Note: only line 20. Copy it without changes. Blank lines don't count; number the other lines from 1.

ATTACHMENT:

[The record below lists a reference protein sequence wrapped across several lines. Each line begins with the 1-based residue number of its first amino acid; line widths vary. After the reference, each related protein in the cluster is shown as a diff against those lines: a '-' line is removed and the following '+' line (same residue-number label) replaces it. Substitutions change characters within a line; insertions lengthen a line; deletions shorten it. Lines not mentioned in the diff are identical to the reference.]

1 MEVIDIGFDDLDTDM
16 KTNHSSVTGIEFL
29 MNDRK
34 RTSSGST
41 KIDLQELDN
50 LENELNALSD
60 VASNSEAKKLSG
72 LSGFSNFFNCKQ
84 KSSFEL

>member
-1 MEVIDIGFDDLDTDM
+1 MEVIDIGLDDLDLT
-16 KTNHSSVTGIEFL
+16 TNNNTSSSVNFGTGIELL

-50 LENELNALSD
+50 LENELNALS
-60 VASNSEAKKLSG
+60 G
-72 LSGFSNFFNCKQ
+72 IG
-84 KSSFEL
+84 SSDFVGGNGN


-72 LSGFSNFFNCKQ